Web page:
We found that females had a higher estimated FSIZE by a factor of 1.18 compared to males (equation 4; change in Akaike criterion = –11). In addition, age was a significant covariate on CL0 (change in Akaike criterion = –7), and CL0 decreased with age as shown in equation 5. On average, for every 10 yr of age, the clearance decreased by 5.1%. There were no significant correlations between C50 and the tested covariates.
We found that cardiac output did not explain between-subject or within-subject variability in dexmedetomidine clearance. Implementation of equation 1 in the model did not significantly decrease the objective function value (change in Akaike criterion = +1.2; P value for likelihood ratio test = 0.25 for 2 degrees of freedom). The estimated parameters for θBSV and θWSV were 0.0211 and 0.0037 and indicate that the estimated effect of cardiac output on clearance is negligible. According to equation 1, these estimates denote (1) that an individual with a cardiac output that is 50% of the population median (6.6 l · min–1) has a dexmedetomidine clearance that is 6.7% lower compared to the typical clearance and (2) that a relative change from baseline cardiac output of 50% is associated with a 1.2% decrease in dexmedetomidine clearance. Prediction-variance–corrected visual predictive checks stratified by covariate for total body weight (Supplemental Digital Content fig. S6, http://links.lww.com/ALN/C743), sex (Supplemental Digital Content fig. S7, http://links.lww.com/ALN/C743), and age (Supplemental Digital Content fig. S8, http://links.lww.com/ALN/C743) can be found in the supplemental materials.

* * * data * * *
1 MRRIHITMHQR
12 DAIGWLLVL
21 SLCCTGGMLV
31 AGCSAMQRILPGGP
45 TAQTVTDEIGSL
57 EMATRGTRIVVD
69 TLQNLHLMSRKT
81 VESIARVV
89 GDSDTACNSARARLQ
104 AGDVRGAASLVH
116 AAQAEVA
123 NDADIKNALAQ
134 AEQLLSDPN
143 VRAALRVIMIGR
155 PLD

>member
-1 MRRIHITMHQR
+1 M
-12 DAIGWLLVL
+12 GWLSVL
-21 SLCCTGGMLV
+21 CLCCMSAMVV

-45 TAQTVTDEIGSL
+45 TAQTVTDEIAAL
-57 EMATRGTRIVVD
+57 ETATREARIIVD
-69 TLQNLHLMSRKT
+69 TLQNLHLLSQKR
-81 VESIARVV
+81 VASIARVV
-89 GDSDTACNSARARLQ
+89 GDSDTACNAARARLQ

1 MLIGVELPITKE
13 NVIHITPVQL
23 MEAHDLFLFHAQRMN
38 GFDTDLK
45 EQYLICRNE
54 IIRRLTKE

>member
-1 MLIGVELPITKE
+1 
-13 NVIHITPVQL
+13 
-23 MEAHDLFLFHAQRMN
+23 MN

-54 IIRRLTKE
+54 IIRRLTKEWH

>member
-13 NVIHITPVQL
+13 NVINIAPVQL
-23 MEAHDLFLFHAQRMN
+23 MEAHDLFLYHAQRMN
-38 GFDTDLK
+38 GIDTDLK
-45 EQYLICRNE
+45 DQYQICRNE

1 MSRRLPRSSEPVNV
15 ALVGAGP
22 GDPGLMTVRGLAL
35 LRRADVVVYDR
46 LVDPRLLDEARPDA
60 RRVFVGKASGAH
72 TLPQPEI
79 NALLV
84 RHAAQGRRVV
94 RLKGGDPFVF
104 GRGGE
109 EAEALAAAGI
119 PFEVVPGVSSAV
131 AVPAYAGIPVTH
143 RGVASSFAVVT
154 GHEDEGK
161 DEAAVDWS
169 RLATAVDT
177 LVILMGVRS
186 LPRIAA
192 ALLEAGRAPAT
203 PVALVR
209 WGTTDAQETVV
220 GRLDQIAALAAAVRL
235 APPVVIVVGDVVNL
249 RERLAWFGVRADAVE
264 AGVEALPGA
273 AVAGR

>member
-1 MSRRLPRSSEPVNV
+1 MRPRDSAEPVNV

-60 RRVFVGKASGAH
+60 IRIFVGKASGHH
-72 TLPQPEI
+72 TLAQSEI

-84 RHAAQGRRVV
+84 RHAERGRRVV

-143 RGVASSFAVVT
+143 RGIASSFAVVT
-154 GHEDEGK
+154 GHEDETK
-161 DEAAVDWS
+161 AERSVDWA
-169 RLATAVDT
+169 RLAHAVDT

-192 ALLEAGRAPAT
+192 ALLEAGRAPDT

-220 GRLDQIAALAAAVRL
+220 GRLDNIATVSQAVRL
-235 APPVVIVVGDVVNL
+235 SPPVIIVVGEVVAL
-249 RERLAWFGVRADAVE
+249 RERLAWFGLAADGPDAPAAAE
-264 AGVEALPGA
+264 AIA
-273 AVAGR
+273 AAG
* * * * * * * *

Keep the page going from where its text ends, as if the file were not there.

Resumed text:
Simulation of Target-controlled Infusion Using the Hannivoort Model
To better illustrate the differences between the models and the possible implications in the clinical setting, we simulated target-controlled infusion administrations according to the linear pharmacokinetic model by Hannivoort et al.10 with increasing target concentrations. The aim of the simulation was to identify the concentration range in which predictions from our final nonlinear model would deviate from the expected concentrations according to a target-controlled infusion system based on the linear pharmacokinetic model by Hannivoort et al.10 Figure 4 shows the simulated plasma concentrations for the target- controlled infusion system based on the linear pharmacokinetic model by Hannivoort et al.10 and the predicted plasma concentrations and the 95% prediction interval for our final nonlinear model. The predicted concentrations from the final nonlinear model and the target-controlled infusion model are in good agreement until 2 ng · ml–1. Beyond this target concentration, a discrepancy is seen between the predicted concentrations according to the target-controlled infusion model and the predictions according to the nonlinear model with 62.1% of the simulated individuals being above the target at a target of 3 ng · ml–1 to 80.4% at 5 ng · ml–1. The inaccuracy of the linear target-controlled infusion model, expressed as the ratio between the predicted concentration according to our final nonlinear model and the target concentration, was 0.89 (95% prediction interval = 0.7 to 1.2) at 1 ng · ml–1, 0.97 (0.7 to 1.6) at 2 ng · ml–1, 1.1 (0.7 to 2.0) at 3 ng · ml–1, 1.2 (0.7 to 2.4) at 4 ng · ml–1, and 1.4 (0.8 to 2.9) at 5 ng · ml–1.